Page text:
Floating-Point arithmetic in dlang - Difference to other languages
mipri at minimaltype.com
Tue Dec 3 09:52:18 UTC 2019
On Tuesday, 3 December 2019 at 09:22:49 UTC, Jan Hönig wrote:
> Today i have stumbled on Hacker News into:
> I am learning D, that's why i have to ask.
> Why does
> writefln("%.17f", .1+.2);
> not evaluate into: 0.30000000000000004, like C++
> but rather to: 0.29999999999999999
> Many other languages evaluate to 0.30000000000000004 as well.
You can get this result in D as well:
$ rdmd --eval 'double a = .1, b = .2; writefln("%.17f", a+b)'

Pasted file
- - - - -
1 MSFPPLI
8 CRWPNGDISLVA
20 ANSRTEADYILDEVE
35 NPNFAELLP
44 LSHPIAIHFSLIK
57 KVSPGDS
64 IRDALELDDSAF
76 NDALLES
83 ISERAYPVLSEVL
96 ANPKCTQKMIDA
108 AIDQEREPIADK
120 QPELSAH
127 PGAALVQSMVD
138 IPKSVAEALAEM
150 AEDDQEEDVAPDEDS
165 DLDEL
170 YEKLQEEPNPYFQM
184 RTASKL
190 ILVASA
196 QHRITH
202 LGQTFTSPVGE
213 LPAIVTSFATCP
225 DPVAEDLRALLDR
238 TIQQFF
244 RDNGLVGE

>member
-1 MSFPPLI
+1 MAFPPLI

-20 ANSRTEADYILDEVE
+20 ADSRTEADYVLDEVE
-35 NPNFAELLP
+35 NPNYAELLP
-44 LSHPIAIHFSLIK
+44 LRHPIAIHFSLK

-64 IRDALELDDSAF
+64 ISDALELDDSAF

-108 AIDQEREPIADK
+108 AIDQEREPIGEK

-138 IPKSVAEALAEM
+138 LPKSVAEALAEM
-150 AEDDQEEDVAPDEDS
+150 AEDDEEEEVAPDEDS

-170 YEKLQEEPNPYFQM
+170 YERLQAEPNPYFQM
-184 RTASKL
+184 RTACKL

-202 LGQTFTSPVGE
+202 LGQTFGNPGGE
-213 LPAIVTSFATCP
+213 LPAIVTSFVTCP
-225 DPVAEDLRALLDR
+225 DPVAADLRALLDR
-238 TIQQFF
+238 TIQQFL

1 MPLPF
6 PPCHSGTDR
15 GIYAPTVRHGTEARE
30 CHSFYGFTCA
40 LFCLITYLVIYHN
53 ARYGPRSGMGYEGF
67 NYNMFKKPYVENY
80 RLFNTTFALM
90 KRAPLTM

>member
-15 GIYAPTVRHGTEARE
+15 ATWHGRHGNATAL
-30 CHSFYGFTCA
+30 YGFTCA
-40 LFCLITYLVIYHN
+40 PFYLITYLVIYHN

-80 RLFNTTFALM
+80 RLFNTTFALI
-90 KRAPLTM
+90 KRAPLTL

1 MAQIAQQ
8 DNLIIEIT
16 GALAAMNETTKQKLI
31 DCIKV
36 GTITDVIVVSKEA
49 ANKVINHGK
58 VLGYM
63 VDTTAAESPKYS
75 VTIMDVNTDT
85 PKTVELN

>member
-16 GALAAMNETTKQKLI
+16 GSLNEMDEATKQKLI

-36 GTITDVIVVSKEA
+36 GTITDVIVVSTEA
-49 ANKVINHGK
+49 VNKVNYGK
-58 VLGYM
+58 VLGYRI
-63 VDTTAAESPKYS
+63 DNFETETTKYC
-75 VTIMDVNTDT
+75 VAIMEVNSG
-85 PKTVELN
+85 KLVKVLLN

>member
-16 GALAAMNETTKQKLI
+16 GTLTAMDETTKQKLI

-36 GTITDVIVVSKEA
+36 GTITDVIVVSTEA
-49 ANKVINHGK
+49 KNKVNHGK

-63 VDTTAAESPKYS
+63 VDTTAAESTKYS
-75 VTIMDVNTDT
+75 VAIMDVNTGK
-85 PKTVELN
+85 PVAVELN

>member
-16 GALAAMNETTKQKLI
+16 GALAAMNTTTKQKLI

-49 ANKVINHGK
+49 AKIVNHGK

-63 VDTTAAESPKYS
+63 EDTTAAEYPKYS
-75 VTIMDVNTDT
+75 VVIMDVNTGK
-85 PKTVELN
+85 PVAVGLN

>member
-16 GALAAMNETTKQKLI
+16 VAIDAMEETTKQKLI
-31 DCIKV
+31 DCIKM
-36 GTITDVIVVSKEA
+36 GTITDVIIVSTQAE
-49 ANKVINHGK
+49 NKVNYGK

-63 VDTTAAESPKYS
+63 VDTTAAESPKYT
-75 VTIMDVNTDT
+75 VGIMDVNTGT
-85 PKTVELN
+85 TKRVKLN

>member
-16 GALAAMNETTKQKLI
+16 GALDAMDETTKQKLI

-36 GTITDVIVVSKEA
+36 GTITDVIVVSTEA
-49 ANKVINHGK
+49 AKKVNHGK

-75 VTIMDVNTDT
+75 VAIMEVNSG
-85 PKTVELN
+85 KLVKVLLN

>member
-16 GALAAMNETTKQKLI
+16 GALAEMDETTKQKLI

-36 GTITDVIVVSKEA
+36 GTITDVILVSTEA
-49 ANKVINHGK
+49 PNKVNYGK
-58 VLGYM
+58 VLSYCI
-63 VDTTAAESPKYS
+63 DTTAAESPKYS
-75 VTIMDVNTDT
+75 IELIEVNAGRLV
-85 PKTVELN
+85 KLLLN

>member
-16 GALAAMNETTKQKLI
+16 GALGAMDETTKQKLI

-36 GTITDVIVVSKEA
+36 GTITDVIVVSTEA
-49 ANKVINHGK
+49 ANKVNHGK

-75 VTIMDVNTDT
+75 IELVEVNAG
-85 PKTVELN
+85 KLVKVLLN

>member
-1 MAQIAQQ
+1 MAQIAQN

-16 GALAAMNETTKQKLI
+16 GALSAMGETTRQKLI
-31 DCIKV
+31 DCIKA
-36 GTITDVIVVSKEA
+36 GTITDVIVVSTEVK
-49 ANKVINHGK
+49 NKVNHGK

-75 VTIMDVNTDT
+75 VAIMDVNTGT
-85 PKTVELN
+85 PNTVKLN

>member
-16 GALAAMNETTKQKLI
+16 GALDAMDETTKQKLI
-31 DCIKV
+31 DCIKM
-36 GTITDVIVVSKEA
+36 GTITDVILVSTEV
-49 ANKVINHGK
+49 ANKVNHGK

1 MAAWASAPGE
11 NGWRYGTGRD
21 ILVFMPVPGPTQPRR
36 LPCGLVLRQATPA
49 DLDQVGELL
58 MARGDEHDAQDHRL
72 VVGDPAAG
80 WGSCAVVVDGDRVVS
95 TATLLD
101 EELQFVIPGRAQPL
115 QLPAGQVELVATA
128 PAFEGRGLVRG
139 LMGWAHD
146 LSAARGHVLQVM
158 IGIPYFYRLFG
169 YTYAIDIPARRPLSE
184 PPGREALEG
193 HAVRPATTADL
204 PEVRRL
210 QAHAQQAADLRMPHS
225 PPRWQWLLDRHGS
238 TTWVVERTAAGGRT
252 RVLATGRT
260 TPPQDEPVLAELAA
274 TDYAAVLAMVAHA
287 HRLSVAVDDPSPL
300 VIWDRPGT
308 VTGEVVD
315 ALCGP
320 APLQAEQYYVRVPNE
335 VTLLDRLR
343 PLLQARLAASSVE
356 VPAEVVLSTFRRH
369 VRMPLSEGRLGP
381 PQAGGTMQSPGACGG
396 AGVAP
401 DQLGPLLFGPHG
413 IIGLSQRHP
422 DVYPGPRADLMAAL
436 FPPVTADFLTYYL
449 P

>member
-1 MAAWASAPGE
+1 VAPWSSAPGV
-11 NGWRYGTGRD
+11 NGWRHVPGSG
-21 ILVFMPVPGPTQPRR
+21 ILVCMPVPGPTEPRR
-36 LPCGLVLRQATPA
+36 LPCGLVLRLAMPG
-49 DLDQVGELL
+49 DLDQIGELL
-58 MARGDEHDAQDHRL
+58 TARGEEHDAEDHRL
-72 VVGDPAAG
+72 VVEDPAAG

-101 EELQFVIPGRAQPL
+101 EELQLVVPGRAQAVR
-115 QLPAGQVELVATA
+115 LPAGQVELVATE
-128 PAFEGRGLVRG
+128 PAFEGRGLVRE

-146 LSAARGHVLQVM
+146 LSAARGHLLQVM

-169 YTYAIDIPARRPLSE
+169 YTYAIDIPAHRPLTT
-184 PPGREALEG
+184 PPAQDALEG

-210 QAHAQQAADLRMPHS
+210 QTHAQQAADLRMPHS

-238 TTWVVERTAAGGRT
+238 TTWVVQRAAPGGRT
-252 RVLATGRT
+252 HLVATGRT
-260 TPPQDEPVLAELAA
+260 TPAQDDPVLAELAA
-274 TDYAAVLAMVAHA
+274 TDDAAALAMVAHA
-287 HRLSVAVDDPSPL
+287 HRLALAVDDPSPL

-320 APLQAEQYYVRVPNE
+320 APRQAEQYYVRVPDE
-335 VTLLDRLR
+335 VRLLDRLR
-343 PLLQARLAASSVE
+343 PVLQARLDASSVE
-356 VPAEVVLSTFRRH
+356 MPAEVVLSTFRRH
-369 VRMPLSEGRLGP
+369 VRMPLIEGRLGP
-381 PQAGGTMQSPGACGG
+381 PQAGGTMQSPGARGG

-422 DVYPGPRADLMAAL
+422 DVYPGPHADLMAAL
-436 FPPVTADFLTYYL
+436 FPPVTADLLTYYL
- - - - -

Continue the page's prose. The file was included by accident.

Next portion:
https://dlang.org/spec/float.html explains it: real (80bit,
'long double' in C) floats are used in your first calculation,
and doubles are used in my revised example.
Most other languages give you the double result for very
reasonable historical reasons, described here:
D's behavior is a minor 'miss': https://nwcpp.org/Oct-2019.html
... I wanted to include a C example that gives the D result,
but it seems to be trickier to force 80 bit intermediates.
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